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AP: ap_87b21b2dd82c6c14550f6a7067009ef1
San Diego Padres' Tommy Medica rounds the bases after hitting a solo home run as Arizona Diamondbacks' Martin Prado looks away during the eighth inning of a baseball game, Tuesday, May 27, 2014, in Phoenix. (AP Photo/Matt York)
For the better part of a month, it looked like things had finally started breaking the Arizona Diamondbacks' way -- or at least going against them a little less often.

That trend reversed course on Tuesday.

The D-backs saw an early lead last less than an inning, committed their 40th error of the season, allowed a go-ahead, two-out homer in the eighth inning and ended the game on a borderline strike call as they fell to the Padres 4-3 on Chase Field, though they still have an opportunity for a series win on Wednesday.

Here's a closer look at the loss, by the numbers:

1 (part I)

D-backs reliever Evan Marshall allowed the first earned run of his major league career on Tommy Medica's go-ahead eighth-inning homer. He had started his career with 9.1 scoreless innings, which ended with Medica's two-out blast.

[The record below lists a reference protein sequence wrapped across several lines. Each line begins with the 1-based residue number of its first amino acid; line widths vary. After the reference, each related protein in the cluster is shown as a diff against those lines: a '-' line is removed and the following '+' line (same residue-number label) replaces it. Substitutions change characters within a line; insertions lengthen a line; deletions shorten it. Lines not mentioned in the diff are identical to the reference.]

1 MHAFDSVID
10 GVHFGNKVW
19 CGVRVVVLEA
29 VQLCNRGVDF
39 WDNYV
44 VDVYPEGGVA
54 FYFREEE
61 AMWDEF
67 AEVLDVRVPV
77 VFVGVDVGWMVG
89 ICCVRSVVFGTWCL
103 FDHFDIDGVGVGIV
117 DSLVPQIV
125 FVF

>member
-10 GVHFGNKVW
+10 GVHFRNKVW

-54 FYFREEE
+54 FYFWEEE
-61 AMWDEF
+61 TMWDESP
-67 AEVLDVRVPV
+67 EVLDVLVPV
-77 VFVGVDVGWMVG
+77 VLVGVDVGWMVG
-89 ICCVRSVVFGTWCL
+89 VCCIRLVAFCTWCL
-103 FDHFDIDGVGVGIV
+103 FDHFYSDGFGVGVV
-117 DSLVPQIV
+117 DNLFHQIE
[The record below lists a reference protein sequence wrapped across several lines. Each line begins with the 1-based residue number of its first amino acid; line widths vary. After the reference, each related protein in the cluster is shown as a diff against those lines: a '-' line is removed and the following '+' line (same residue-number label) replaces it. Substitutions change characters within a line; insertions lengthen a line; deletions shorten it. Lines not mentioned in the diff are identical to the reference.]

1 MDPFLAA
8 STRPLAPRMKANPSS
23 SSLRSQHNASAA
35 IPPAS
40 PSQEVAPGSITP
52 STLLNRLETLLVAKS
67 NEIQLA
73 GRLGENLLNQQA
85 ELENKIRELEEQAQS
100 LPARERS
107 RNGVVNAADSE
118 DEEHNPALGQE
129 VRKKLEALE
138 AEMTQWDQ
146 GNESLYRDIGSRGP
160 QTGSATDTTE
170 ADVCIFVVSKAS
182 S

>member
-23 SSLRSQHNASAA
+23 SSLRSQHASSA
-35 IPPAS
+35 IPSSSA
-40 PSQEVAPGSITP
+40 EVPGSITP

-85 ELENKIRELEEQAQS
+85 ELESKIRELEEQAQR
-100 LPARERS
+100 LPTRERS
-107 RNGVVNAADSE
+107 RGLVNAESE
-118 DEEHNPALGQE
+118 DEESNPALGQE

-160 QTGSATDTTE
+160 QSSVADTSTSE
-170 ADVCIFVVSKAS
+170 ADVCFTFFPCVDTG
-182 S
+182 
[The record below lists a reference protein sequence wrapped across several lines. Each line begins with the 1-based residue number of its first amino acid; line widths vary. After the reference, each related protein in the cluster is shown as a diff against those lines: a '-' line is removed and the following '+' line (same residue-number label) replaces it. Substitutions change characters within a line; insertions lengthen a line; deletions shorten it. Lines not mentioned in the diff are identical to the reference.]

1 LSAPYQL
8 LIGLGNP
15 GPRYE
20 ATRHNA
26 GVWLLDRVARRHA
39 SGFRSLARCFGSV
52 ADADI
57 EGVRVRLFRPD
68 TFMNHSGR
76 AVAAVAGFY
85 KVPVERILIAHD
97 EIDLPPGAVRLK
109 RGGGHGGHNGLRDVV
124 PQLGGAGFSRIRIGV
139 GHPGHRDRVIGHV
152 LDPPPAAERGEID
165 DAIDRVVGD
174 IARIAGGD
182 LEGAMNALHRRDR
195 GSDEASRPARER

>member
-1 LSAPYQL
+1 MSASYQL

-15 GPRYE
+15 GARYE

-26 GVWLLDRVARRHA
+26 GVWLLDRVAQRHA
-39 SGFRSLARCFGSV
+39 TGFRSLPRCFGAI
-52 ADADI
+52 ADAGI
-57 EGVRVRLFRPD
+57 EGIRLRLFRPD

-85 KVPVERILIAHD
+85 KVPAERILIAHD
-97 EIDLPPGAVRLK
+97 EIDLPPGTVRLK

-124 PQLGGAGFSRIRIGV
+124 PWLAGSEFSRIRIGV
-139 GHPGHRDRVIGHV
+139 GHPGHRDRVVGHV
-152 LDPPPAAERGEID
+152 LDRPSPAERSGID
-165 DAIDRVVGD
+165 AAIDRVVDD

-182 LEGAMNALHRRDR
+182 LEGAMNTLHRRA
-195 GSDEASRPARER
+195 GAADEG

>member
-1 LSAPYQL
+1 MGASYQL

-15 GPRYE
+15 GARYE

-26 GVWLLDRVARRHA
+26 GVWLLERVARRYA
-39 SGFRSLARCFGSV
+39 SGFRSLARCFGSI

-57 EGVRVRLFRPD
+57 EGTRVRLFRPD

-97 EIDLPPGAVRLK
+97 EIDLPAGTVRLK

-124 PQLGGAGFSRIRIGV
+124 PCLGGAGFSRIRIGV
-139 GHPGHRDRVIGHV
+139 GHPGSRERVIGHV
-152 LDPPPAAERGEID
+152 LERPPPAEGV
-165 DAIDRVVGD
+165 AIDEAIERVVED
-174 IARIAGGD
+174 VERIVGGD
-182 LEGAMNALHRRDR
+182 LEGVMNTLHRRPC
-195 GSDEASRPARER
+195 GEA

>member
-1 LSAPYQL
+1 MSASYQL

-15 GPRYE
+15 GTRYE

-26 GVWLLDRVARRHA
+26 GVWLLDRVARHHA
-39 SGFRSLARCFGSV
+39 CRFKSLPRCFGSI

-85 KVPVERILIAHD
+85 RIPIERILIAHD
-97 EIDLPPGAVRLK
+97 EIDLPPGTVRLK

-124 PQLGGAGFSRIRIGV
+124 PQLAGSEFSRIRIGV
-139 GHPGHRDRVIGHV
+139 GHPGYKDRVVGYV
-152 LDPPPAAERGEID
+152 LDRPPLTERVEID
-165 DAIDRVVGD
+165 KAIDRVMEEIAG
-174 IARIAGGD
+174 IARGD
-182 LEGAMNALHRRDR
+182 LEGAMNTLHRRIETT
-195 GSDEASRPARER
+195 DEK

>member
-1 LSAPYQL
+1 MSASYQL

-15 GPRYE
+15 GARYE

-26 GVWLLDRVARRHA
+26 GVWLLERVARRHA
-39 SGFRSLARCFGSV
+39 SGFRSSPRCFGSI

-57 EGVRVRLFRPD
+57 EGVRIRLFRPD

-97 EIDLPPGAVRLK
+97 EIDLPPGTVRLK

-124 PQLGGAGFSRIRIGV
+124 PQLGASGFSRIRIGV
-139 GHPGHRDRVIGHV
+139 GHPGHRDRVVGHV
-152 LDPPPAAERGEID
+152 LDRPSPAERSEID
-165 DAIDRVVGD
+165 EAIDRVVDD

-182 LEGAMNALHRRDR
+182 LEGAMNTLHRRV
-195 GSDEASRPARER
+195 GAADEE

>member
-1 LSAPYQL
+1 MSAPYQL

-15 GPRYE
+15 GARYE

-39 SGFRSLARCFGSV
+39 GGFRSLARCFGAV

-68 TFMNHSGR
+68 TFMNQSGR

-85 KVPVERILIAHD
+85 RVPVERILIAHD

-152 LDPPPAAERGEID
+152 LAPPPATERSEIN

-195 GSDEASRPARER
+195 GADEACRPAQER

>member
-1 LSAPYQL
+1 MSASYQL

1 (part II)

Arizona third baseman Martin Prado connected on his first home run of 2014, sending an Eric Stults offering deep into the left field bleachers in the second inning to hand the D-backs an early 1-0 lead.


Diamondbacks pitchers failed to secure shutdown innings following two of the three frames in which the D-backs scored -- the Padres scored three following Prado's early homer and Medica's blast came a half-inning after Arizona tied the game at three.


Miley because the fourth left-hander in D-backs history to strike out 11 hitters in a game, joining Brian Anderson, who did it once, Omar Daal, who did it twice, and Randy Johnson, who did it a whopping 78 times.


The Padres managed five hits off of Miley in their three-run third inning,


Miley's 11 strikeouts set a new career high, surpassing his previous best of 10.


The D-backs made their 40th error of 2014 in the Padres' three-run third, the sixth-highest total in all of baseball. Only six teams have a worse fielding percentage than Arizona's .980.

Alex Williams,

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